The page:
Drug Combo Targets Common Cystic Fibrosis Gene Abnormality

Jim Kling

May 18, 2015

DENVER — A new drug combination of the experimental drug lumacaftor and ivacaftor (Kalydeco, Vertex) improves lung function and curbs exacerbations in patients with cystic fibrosis, results of the TRAFFIC and TRANSPORT trials suggest.

The identically designed studies, published online May 17 in the New England Journal of Medicine and discussed at a session here at the American Thoracic Society (ATS) 2015 International Conference, are good news for patients with two copies of a common mutation, which represents some 50% of patients with cystic fibrosis in the United States.

Another 40% of patients carry one copy of the Phe508del mutation.

"We have shown we can take this most common gene abnormality with a really difficult protein product and create a strategy using an orally bioavailable therapy to improve lung function and have a really significant improvement in clinical outcomes," presenter Susanna McColley, MD, from the Cystic Fibrosis Center at the Ann and Robert H. Lurie Children's Hospital of Chicago, Illinois, told Medscape Medical News.

The hypothesis first gained traction when a phase 2 study suggested that the combination could improve clinical outcomes for patients. The new phase 3 TRAFFIC and TRANSPORT trials included 1108 patients.

The researchers randomly assigned people into three groups: high-dose lumacaftor 600 mg daily combined with ivacaftor 250 mg twice daily, low-dose lumacaftor at 400 mg with the ivacaftor at the same 250-mg dose, or placebo.

The primary endpoint of both studies was the change in predicted forced expiratory volume in 1 second (FEV1) from baseline to week 24, calculated by averaging mean change at 16 weeks and mean change at 24 weeks.

Table 1. TRAFFIC and TRANSPORT Pooled Analysis Outcomes

Change in FEV1 Percentage Point Increase 95% Confidence Interval P Value
Lumacaftor 600 mg and Ivacaftor 3.3 2.3 to 4.3 <.001
Lumacaftor 400 mg and Ivacaftor 2.8 1.8 to 3.8 <.001

Both groups also experienced decreases in the rate of pulmonary exacerbations at 48 weeks. Patients receiving the high-dose combination had a rate ratio relative to the placebo of 0.70 (95% confidence interval [CI], 0.56 - 0.87; P = .001), whereas those taking the low-dose combination had a rate ratio of 0.61 (95% CI, 0.49 - 0.76; P < .001).

The improvement in FEV1 was significantly smaller than the benefit ivacaftor typically affords patients on its own. Ivacaftor is already approved by the US Food and Drug Administration for patients with the rare Gly551Asp mutation, which contributes to about 5% of cystic fibrosis cases.

The drug combination's effect was disappointing, Dr McColley acknowledged, and the drugs may be interfering with each other in some way. Other drugs are being developed that could combine more smoothly, she pointed out.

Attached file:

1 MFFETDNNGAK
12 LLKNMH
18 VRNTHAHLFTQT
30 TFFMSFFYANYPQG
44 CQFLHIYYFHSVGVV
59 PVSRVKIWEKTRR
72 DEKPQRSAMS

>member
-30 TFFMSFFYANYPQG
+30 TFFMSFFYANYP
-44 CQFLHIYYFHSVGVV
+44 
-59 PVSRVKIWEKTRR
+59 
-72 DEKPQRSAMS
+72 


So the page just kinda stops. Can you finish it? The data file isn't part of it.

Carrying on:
Still, the improvements are important, especially the reduction in exacerbations. "They're a huge driver of that lung function curve," said Dr McColley. "People who have a lot of exacerbations decrease much more rapidly than people who have few. If you can reduce or eliminate exacerbations, the additive effect of that over a year is quite substantial."

Investigators reported an increase in body mass index in both groups compared with placebo. Patients in the high-dose combination experienced a mean increase of 0.28 kg/m2 (95% CI, 0.15 - 0.41 kg/m2; P < .001), and those in the low-dose group also gained weight, with a mean increase of 0.24 kg/m2 (95% CI, 0.11 - 0.37 kg/m2; P < .001).

Table 2. TRAFFIC and TRANSPORT Adverse Events (%)

Adverse Events High-Dose Combination Low-Dose Combination Placebo
Withdrew from trial 3.8 4.6 1.6
Dyspnea 14.9 13.0 7.8
Chest tightness 10.8 8.7 5.9

Compared with the placebo group, the researchers report that more patients in the treatment groups withdrew because of adverse events. There were no differences in liver enzyme elevations between the placebo group and the treatment groups, but there were more serious adverse effects related to liver enzyme elevations in the treatment groups, with seven events.

"To me, the big effect, even though the primary outcome was FEV1, is on exacerbations, because that's what really hurts a patient with cystic fibrosis," session moderator Jeffrey Drazen, MD, from Harvard Medical School and editor of the New England Journal of Medicine, told Medscape Medical News. "If you can cut that down by a third, you've made a big difference."

He added, "I think there will be more steps as we understand the strengths and weaknesses of these drugs and figure out ways to make drugs that work better, with fewer side effects."

Session attendee Marcus Mall, MD, head of the Cystic Fibrosis Center at the University of Heidelberg in Germany, told Medscape Medical News, "We know that the effect could be even better, but this mutation is a particularly difficult one to correct." He added, "It's a very important proof of concept that it's possible to improve the function of this mutation too."

Vertex is seeking approval for a combination of 400 mg lumacaftor and 250 mg ivacaftor twice daily, largely because such a regimen would be the simplest for patients to follow.

"It's pragmatic given that the effect is pretty equivalent for both doses," said Dr McColley. "We hope we'll have something to give patients very soon that can modify their disease."

These studies were funded by Vertex. Dr McColley and Dr Mall have worked as consultants for the company. Dr Drazen has disclosed no relevant financial relationships.

N Engl J Med. Published online May 17, 2015. Full text

American Thoracic Society (ATS) 2015 International Conference. Presented May 17, 2015.


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